In recent European literature on migration, two main trends characterize the ways in which migrants are increasingly portrayed. The first tends to define migrants in terms of their belonging to `communities’ while, in the second trend, migrants and refugees epitomize ideas of diaspora and hybridity, as resistance to constructions of place-bound `communities’. In the context of these trends, women migrants hold ambivalent positions as particular `others’. The authors of this article, therefore, attempt to problematize the `purity’ of these approaches. Based on research with Albanian migrant women in Athens, they examine the ways in which these women construct very local, but also transnational and imagined communities while they seek to settle and find ways of integrating in the new setting. The article discusses thus: (a) the importance of informal practices of support and assistance at the neighborhood level; and (b) the role of social services (health and child care), as they affect migrant women’s efforts to negotiate a place for themselves and their dependents, to forge a sense of belonging and redefine communities and gender relations.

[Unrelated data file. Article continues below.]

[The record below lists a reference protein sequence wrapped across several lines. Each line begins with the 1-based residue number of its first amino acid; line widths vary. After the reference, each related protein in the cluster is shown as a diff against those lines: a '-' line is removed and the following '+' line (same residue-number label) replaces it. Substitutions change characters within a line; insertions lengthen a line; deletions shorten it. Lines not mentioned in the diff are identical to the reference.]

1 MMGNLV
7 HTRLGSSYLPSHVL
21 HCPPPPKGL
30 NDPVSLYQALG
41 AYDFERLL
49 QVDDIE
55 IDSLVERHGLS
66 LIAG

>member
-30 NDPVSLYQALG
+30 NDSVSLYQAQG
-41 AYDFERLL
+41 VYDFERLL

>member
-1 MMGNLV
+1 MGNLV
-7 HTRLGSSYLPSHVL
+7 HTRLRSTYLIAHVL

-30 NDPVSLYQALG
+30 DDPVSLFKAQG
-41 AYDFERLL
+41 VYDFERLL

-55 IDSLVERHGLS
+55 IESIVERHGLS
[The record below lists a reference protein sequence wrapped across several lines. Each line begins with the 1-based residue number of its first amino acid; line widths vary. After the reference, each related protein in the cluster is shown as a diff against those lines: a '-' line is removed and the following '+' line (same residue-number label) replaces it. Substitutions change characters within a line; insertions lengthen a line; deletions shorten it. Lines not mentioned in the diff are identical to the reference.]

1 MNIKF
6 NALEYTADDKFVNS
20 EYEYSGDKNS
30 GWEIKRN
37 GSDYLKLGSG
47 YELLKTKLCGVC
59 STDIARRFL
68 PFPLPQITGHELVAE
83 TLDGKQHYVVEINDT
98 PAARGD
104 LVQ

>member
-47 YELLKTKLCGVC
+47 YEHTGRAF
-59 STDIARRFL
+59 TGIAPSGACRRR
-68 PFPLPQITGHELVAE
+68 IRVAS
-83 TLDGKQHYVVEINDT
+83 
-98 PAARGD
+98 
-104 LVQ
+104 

This platform is part of the Axis 1 "Strengthening the capacities of equality actors" of the Priority Solidarity Fund "Women for the future in the Mediterranean" funded by the French Ministry of Europe and Foreign Affairs and led by the European Institute of the Mediterranean, in the framework of the project “Developing Women's Empowerment” labelled by the Union for the Mediterranean.